Class is going to begin with students answering the question: Who are some of your favorite characters and why? After five minutes of writing, students will share out their answers. As they are talking, I will record their thinking on the Smart Board. I want to have a list of reasons why particular characters are memorable. After they talk of a couple minutes, I'm going to ask the students if their favorite characters are part of their favorite book/movie/show. I will then add to our list ideas about the connection between the character and our understanding of what the show/book/movie is about (theme).
After this brief introduction, I will explain that one of my favorite movies is The Breakfast Club, which is a movie which celebrates differences by bringing together 5 very different teenagers in a Saturday morning detention. Students will watch the lunchtime clip. After watching, I will write STEREOTYPES at the top of the board and each of the 5 character names underneath that. After students watch the clip, I will ask them to come up to the board and record all details about each character from the clip. I'll ask them to evaluate what their lunch choices, mannerisms, dress, appearance, speech, etc. reveals about their character. After they are finished, I fill in anything I "read" in the clip and will explain what these character traits reveal about STEREOTYPES. Since most students haven't seen the film, I will have to do the majority of the writing here, which is exactly what I want! Modeling for students is the key to success!!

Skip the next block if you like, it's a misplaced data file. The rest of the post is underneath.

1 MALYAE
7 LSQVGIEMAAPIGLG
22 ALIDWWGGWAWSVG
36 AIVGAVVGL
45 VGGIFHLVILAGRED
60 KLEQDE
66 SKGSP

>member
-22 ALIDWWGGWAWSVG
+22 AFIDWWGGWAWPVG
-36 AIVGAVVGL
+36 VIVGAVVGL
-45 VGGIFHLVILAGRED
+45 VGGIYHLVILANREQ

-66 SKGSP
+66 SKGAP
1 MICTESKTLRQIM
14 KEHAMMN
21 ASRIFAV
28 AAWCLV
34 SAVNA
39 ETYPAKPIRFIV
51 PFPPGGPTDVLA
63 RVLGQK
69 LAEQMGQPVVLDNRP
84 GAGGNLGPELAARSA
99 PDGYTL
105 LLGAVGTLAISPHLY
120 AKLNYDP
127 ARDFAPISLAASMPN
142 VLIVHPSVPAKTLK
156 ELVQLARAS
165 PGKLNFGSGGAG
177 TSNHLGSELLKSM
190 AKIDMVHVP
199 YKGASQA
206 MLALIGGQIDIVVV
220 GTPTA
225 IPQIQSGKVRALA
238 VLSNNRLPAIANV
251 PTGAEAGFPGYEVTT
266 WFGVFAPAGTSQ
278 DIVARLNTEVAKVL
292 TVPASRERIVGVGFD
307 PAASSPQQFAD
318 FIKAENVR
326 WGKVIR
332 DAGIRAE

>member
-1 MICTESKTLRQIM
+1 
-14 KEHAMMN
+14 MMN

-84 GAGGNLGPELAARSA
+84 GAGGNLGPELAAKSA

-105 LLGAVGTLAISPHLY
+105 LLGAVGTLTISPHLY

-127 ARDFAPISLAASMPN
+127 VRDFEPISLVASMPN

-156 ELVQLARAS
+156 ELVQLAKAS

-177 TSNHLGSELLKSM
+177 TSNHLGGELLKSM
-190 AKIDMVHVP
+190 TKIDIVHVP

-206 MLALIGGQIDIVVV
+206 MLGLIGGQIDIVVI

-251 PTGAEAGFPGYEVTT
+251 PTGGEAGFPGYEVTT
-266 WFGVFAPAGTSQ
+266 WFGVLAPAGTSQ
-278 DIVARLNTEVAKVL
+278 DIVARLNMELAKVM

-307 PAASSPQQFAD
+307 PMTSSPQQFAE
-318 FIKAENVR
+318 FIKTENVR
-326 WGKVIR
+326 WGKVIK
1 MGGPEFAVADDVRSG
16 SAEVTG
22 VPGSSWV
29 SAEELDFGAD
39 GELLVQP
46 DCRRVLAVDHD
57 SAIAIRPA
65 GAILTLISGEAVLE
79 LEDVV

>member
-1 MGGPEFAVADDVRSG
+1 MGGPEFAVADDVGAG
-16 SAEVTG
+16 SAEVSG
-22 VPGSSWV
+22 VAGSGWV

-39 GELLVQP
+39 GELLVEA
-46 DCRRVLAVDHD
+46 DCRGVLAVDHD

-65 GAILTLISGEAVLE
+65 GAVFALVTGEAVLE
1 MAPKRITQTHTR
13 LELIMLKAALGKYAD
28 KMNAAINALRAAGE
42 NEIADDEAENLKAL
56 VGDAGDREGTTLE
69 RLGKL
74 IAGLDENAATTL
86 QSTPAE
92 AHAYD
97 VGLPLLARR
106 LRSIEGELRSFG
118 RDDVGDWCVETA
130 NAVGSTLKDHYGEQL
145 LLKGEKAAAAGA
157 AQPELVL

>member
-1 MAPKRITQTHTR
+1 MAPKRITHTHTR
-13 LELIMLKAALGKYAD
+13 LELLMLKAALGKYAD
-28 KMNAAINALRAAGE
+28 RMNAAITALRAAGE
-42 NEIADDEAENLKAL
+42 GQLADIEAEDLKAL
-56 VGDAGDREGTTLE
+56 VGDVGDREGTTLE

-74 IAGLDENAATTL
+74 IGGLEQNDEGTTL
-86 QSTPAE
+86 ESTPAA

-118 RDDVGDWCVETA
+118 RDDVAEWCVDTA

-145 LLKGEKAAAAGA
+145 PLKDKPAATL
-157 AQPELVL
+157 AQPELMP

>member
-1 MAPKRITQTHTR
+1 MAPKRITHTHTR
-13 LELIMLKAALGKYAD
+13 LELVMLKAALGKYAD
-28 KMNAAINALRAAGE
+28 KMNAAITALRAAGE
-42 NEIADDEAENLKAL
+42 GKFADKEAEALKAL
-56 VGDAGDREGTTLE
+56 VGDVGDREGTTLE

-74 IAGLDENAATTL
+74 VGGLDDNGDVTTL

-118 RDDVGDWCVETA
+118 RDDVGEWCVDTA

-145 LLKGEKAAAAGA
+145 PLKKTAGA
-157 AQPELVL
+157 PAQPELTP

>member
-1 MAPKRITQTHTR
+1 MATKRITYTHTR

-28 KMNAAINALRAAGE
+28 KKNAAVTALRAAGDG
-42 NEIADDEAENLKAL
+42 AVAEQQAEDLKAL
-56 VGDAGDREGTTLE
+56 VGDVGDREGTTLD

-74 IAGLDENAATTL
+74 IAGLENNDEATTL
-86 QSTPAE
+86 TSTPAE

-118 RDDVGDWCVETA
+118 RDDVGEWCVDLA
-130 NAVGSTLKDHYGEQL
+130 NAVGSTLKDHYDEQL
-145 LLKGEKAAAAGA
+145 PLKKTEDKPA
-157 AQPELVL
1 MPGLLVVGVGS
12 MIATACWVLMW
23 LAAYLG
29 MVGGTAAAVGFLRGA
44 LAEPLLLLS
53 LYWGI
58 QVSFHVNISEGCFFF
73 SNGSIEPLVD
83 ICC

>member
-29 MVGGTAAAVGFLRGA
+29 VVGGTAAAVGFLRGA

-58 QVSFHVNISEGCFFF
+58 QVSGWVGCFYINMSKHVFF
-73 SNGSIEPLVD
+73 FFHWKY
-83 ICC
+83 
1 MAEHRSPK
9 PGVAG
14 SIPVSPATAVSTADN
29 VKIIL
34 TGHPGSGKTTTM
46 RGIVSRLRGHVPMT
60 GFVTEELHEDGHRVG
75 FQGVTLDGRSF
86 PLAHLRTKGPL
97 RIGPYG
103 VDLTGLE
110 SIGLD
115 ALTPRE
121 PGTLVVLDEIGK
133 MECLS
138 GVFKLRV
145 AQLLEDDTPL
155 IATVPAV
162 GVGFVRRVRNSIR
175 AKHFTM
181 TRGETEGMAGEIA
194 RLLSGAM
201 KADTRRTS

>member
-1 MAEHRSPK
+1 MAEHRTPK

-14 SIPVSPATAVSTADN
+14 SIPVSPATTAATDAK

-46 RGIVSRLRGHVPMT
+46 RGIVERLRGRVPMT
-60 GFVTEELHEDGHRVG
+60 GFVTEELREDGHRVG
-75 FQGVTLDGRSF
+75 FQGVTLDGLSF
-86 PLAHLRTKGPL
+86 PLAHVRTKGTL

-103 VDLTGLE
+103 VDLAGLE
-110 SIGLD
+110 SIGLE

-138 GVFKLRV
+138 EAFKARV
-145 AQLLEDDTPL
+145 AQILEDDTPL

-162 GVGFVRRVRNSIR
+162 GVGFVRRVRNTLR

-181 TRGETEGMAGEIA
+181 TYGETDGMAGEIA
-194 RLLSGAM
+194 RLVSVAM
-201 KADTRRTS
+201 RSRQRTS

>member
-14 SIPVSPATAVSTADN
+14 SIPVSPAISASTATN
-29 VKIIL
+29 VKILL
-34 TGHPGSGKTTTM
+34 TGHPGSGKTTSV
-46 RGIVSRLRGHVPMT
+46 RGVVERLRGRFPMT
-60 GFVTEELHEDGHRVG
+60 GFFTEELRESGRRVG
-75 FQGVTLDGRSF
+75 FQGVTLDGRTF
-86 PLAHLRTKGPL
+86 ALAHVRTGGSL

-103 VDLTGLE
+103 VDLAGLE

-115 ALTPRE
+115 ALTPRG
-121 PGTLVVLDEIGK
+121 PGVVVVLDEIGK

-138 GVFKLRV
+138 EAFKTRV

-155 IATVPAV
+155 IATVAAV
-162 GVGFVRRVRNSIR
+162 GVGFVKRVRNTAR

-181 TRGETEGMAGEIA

At the beginning of student work time, I will distribute the Night character analysis sheet. Each student will be instructed to choose a character from the novel and choose one of four themes for our unit ([loss of] innocence, silence, courage, bearing witness). Students will work through the character analysis worksheet. As students are working, I will walk around and formatively assess student understanding.
Now that we have worked on identifying theme throughout the text, I want students to analyze how characters influence the them and vice versa. This activity will demonstrate how all components of a text work together (RL.9-10.3). This video, character develops theme and vice versa, explains why I teach this important skill.
At the end of class, students will write one question on the back of their page. This question will be a lingering question about the assignment, about Night or about a previously learned skill. Students will then turn in their assignment.
Questioning is a great way for students to develop critical thinking skills. I want students to constantly be questioning the text, their own learning, and even, me. I often ask students to ask a question because it helps deeper their thinking and it is a great formative assessment tool for me.